[8/18 update: See the commercial for the lamb burger McDonald’s is airing in Australia here.]
In line with its continuing marketing strategy that promotes local products and spotlights some of the farmers and ranchers it works with around the world, McDonald’s once again is working with the Meat and Livestock Australia (MLA) organization. The result this time is the Serious Lamb Burger that the chain introduces next week across Australia (Aug. 14 in Queensland; the following day elsewhere).
Training materials for McDonald’s crew feature Sam Kekovich, a popular former Aussie-rules footballer who serves as MLA spokesman. “Mary had a little one; we’ve got a big one!” he exclaims before explaining how to properly build the new burger. Beginning with the bottom of a 5-in. wheatgerm bun, the build calls for one tomato slice, 3 red onion rings, the lamb patty, an oval cooked egg, 15 ml of ketchup, 14 grams of missed greens, 20 grams of aïoli, a slice of beetroot and bun crown. In the training film, Kekovich calls it “one of the best creations of this mighty meat that I have ever had the chance to savor!”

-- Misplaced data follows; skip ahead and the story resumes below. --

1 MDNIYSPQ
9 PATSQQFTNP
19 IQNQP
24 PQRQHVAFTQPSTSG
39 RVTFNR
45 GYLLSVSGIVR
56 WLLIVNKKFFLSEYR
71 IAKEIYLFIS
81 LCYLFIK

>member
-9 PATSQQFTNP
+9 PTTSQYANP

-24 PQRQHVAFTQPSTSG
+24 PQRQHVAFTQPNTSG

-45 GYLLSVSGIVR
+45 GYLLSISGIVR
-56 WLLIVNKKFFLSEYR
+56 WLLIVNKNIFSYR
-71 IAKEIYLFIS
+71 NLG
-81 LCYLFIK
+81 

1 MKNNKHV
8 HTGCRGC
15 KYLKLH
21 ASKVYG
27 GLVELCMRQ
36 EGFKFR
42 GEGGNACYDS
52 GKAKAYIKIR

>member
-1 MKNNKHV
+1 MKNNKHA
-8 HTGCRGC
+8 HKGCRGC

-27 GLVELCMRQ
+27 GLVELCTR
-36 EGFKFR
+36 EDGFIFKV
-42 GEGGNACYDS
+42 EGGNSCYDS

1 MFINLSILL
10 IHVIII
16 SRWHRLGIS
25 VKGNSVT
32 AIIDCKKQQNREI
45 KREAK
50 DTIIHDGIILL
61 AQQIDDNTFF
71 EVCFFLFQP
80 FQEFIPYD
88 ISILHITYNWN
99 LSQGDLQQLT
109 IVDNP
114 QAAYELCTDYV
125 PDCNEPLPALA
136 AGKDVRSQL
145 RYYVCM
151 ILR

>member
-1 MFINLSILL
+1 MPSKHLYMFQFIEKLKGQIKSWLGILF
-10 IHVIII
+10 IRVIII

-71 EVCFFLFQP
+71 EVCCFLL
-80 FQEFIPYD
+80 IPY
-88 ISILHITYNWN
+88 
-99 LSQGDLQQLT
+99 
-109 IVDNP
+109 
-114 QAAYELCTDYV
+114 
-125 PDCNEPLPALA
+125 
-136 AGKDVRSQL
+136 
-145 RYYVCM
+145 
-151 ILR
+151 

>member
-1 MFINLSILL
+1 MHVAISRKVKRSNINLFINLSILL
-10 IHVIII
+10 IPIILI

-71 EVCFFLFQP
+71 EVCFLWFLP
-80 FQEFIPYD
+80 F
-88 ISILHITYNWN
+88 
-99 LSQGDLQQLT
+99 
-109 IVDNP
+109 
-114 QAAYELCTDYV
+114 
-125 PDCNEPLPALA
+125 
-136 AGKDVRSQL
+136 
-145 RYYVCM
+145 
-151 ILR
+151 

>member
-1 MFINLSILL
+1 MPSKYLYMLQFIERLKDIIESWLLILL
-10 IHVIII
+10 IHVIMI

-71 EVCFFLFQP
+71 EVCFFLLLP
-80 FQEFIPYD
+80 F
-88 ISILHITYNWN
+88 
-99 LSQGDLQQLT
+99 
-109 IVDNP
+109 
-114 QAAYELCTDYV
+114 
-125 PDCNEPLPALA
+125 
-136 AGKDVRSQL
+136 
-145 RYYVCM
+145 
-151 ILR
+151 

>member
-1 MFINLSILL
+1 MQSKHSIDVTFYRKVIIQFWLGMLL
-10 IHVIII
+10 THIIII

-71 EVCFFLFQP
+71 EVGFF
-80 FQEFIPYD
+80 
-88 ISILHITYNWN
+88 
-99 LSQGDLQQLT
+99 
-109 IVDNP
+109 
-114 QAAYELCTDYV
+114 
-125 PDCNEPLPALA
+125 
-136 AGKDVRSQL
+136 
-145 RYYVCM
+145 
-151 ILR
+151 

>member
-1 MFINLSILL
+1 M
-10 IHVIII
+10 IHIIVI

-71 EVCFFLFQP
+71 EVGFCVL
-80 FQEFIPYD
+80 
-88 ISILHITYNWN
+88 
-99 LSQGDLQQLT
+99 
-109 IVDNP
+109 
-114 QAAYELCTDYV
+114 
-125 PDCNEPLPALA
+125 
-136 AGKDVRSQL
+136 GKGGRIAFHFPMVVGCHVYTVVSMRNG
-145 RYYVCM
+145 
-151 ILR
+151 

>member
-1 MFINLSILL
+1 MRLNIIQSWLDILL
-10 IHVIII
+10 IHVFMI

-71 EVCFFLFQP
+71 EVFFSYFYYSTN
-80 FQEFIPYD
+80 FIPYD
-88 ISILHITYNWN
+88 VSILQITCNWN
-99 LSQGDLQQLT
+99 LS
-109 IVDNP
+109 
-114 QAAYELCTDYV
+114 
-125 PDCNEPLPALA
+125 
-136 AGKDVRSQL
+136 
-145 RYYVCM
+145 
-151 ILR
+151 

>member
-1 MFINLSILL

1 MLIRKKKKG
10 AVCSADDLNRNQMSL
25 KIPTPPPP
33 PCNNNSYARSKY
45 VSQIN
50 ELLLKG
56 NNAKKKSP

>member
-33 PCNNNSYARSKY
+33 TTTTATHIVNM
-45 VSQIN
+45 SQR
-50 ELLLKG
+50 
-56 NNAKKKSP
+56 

Sliced beet (beetroot) is so popular as a burger topping that rival Hungry Jack’s (Burger King in Australia) was the target of much complaining when it pulled the beet-topped Aussie Whopper as part of its recent menu makeover. The chain recently relented and introduced a new burger, the Aussie XT, with beloved beetroot.
For Mary and others who do just want a little lamb, McDonald’s will offer the Serious Lamb Taster, a small wrap with a half lamb patty, similar to the Angus Snack Wraps menued here.
McDonald’s has worked with Australian ranchers before. In 2009 it launched its Grand Angus and Mighty Angus burgers with the imprimatur of Certified Australian Beef Pty Ltd. Marketing support for the burgers included a 45-second TV commercial (from DDB Sydney) in which ranchers talk of their long working relationship with McDonald’s. Cognizant of local pride, the Angus burgers offered in neighboring New Zealand are made with Angus beef raised there.